I suppose that it must seem strange, unless you are a birder, when a group of people stand around doing nothing in particular, chatting, and vaguely looking at a seemingly empty piece of rough ground at the edge of a golf course.
Then suddenly in response to one alert person, it all becomes very intense. Binoculars are lifted, telescopes pointed and focused and cameras start clicking away. The bird has returned to it's favourite feeding area. This time the bird, a Rustic Bunting had chosen an area next to a popular footpath and near local houses and gardens. Many of the locals stopped ask about the bird, and all seemed quite genuinely interested that this small bird that breeds from Northern Scandinavian all the was east to Siberia had arrived here. It's the sixth record in Kent and the first since 1993, so it doesn't happen very often. Normally the winter in southern Asia, I've seen them in South Korea when they are one of the most common birds in scrubby habitats. Why a few migrate in the wrong direction and end up in western Europe isn't well understood. Many eastern birds have a few that seem to have dis-functional compasses and it has been called reverse migration. It has also been suggested that some mechanism makes a few birds migrate to new regions in a way of slowly finding new areas to breed, rather like human explorers in centuries past.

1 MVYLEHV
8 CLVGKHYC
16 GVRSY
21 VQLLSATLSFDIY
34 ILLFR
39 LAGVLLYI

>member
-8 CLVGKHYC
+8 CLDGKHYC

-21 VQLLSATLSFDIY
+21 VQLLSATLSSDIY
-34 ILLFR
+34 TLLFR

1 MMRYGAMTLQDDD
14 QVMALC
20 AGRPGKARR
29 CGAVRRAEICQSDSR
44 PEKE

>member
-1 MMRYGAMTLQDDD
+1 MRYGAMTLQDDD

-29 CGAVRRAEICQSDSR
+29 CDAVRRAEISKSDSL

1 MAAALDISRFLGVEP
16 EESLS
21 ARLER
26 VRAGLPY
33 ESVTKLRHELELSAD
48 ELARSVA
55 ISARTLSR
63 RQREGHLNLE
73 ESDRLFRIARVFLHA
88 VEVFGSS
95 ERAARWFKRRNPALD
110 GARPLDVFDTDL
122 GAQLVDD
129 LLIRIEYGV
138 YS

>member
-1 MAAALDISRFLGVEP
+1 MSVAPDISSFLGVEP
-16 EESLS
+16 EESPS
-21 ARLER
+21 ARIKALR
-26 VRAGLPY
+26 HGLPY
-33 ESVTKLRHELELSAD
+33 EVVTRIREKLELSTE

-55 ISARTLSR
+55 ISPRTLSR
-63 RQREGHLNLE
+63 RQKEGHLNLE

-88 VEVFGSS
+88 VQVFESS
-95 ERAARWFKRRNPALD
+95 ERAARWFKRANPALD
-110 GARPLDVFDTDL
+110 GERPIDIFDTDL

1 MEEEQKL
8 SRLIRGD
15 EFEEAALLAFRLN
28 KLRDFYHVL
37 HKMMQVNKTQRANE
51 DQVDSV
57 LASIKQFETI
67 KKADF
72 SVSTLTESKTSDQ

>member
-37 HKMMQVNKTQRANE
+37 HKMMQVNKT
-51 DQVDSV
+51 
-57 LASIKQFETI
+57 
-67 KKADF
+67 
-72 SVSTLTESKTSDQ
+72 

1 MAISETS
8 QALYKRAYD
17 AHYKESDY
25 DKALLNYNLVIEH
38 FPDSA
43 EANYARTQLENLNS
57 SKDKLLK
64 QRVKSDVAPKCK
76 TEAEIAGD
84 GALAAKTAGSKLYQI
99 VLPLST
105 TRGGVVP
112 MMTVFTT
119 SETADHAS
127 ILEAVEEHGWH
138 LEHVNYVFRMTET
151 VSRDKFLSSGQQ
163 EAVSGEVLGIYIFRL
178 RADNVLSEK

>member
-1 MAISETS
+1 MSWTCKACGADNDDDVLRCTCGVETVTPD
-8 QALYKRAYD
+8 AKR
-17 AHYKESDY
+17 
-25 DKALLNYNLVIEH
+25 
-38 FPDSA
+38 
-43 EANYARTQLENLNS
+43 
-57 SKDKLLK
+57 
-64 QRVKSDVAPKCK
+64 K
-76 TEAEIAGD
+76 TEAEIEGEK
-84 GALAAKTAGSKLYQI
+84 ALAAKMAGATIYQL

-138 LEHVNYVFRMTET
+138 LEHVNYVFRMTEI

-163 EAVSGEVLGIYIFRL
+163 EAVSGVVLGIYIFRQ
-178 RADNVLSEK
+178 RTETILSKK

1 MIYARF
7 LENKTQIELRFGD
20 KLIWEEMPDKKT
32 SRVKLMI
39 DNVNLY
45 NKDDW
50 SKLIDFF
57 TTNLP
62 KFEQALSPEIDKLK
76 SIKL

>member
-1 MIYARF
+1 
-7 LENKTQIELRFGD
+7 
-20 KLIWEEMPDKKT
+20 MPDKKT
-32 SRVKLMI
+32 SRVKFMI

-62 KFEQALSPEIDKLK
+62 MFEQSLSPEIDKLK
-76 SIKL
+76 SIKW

Most of the time it fed on the ground, but soon after I arrived it flew into a tree just above the foot path.
When it turned it was possible to see some of the identification criteria. The whitish underparts with rusty streaks and blotching on the flanks, the white spot at the back of the chestnut coloured ear-coverts, bordered black, a whitish wing-bar formed be the pale tips to the median coverts and with outer tail feathers. It has a peaked crown with and it raised to crown feathers in a small crest.
The supercilium, which in the summer plumaged male is white was buffish yellow. I wasn't sure about the sex or age of this bird at first, outside the breeding season they are not quite so obvious, but it was quite a bright bird and it male be an adult male in winter plumage. Rustic Buntings are unusual in having two moults each year, a full moult in the autumn and a partial moult of the head and throat in spring.
When it was feeding on the ground it move quickly in low vegetation and I managed a lot of not very sharp pictures. It was very vocal and each time it flew the characteristic tzik call could be heard. Many buntings make similar calls, but with practice and the opportunity to hear other species they are distinguishable. Marc Heath got a nice portrait, Steve Ashton as usual excelled and I really liked this one form Steve Ray. All in all a good twitch, none of the silly stuff as shown on the TV programme about twitchers, and one made more enjoyable by the local people, who where probably a little amused, but were interested in the bird and tolerant towards us, thank you.